Switzerland’s tab for shoring up its reputation as a financial center could run to 12,500 Swiss francs ($13,500) for every man, woman and child in the country.
To backstop the emergency sale of Credit Suisse Group AG to its Zurich rival UBS Group AG, the Swiss government pledged to make as much as 109 billion francs available — a hefty burden for the country of 8.7 million people.
On top of that, there’s a guarantee from the Swiss National Bank of 100 billion francs that isn’t backed by a government guarantee, according to the deal announced Sunday evening.
The combined sum of 209 billion francs is equivalent to about a quarter of Switzerland’s gross domestic product and exceeds total European defense spending in 2021. The price tag for Switzerland’s largest ever corporate rescue could add up to more than three times the 60 billion-franc bailout of UBS in 2008.
The renewed rescue for well-paid bankers sparked protests. About 200 people gathered outside Credit Suisse’s headquarters in Zurich on Monday, chanting “eat the rich” and throwing eggs at the building at the heart of the city’s financial district.
“We are fed up with the idea that if you are big enough, you get everything,” said Christoph Rechsteiner, a partner at the Zurich-based tax consultancy MME. “The law is changed for you over a weekend.”
On top of the financial guarantees, the Swiss government agreed to change legislation that bypasses shareholder approval and the country’s financial regulator wiped out about 16 billion francs worth of Credit Suisse bonds to increase the bank’s core capital.
“The solution that has been drafted now is that if all comes good, UBS makes a huge profit,” Rechsteiner said by phone. “They got Credit Suisse for nothing at all and the government is backing the losses.”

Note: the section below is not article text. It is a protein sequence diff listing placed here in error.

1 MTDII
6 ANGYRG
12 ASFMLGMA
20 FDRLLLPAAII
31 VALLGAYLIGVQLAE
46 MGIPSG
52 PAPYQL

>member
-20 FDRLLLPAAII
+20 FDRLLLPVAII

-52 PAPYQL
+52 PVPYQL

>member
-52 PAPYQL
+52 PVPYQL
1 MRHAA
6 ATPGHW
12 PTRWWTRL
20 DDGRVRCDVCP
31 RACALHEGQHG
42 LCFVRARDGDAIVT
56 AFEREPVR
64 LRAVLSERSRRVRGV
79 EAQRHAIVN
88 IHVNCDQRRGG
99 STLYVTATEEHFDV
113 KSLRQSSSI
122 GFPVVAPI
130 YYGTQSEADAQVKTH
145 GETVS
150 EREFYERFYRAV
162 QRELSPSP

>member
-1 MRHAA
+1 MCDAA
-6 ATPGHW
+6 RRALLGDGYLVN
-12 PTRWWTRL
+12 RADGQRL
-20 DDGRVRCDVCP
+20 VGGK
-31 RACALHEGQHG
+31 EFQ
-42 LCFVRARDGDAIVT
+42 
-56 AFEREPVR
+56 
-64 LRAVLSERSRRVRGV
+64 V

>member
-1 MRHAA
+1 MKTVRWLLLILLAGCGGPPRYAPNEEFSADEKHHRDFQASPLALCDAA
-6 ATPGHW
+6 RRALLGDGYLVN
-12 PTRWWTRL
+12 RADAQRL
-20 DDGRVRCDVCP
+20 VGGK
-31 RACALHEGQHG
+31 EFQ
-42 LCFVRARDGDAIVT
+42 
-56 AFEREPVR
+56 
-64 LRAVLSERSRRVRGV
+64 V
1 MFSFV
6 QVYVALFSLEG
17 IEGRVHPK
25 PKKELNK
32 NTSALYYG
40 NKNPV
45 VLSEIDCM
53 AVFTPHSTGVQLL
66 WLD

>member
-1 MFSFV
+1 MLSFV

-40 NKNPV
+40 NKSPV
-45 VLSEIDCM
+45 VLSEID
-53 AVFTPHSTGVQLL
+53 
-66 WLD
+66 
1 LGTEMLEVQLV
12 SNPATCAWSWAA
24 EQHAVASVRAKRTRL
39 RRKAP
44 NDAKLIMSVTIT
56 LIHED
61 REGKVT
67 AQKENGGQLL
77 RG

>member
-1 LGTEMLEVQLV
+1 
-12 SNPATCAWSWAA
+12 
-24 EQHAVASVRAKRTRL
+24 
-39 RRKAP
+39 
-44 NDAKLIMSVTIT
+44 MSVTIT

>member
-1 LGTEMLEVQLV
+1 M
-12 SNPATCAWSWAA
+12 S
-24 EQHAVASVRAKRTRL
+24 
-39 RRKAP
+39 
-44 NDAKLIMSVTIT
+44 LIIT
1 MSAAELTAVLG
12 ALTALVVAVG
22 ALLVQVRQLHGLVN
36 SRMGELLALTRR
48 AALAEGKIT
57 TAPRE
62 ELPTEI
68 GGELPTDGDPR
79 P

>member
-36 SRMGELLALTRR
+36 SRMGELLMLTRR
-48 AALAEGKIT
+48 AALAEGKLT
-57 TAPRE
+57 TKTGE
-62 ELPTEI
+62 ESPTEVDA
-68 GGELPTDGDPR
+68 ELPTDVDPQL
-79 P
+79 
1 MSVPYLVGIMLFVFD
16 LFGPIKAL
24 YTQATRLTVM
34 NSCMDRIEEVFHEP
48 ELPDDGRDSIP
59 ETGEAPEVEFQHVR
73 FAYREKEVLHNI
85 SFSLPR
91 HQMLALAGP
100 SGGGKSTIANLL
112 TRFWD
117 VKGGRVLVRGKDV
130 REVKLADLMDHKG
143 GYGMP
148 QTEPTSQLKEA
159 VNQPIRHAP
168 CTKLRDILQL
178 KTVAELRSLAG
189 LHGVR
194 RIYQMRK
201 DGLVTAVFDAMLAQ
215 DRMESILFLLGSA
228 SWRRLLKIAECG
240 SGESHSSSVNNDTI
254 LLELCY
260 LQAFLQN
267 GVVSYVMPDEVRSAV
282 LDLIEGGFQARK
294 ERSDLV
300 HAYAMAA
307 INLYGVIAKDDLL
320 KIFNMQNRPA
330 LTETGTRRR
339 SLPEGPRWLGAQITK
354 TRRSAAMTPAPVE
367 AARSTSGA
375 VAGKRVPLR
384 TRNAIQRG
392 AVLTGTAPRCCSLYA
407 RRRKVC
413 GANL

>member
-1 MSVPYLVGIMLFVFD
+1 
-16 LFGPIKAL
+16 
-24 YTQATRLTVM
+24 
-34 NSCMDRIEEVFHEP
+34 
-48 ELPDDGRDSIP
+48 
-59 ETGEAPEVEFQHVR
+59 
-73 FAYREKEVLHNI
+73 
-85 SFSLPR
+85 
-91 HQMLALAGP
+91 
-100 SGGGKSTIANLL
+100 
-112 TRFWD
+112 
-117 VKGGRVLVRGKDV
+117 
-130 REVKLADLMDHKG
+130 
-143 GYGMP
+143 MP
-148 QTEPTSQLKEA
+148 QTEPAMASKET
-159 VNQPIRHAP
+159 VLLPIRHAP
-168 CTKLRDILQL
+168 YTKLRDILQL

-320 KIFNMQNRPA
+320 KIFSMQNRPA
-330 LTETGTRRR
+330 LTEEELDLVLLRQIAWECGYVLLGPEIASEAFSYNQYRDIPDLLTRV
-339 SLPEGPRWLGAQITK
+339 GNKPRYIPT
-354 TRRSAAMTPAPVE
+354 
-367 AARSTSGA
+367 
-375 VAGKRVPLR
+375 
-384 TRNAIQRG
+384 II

Despite the frustration, financial experts cautioned that there’s little chance the final price tag will reach the limits set by the government, while the cost of doing nothing could have been much higher.
On the 100 billion-franc guarantee to SNB, “there I see a somewhat limited risk,” said Manuel Ammann, director of the Swiss Institute of Banking and Finance at the University of St. Gallen. “I see more risks in the 9 billion francs that the government is guaranteeing in terms of excess losses for Credit Suisse.”
The government’s SNB guarantee would be partially covered by securities and bankruptcy privileges, which should ensure that even in the worst-case scenario it would be covered without the need to tap state funds, Ammann said.
Liability for the government-backed 100 billion francs “would only materialize if there was a bankruptcy of the merged entity,” he added. “This is a real long shot at the moment.”
Bumpy Track Record
During the global financial crisis, UBS received 6 billion francs from the government and split off 54 billion francs of risky assets into a fund backed by the central bank.
While the government did impose new “too big to fail” regulation for banks after the 2008 crisis, the legislation failed to counter the steady run of scandals and management upheaval that ultimately destroyed investor trust in Credit Suisse.
Systemically relevant banks had to turn themselves into holding companies. That was supposed to facilitate a clean breakup and protect domestic retail banking operations. In theory, all other parts would have been liquidated to prevent dangers to the Swiss financial system.
But Switzerland’s government decided not to implement the legislation, and instead pushed for the merger. The evident lack of trust in its own rules could prove very costly for the image of one of the world’s premier financial centers, according to Ammann.
“Now both Swiss banks had to be saved by the government,” he said. “That’s not a good track record.”
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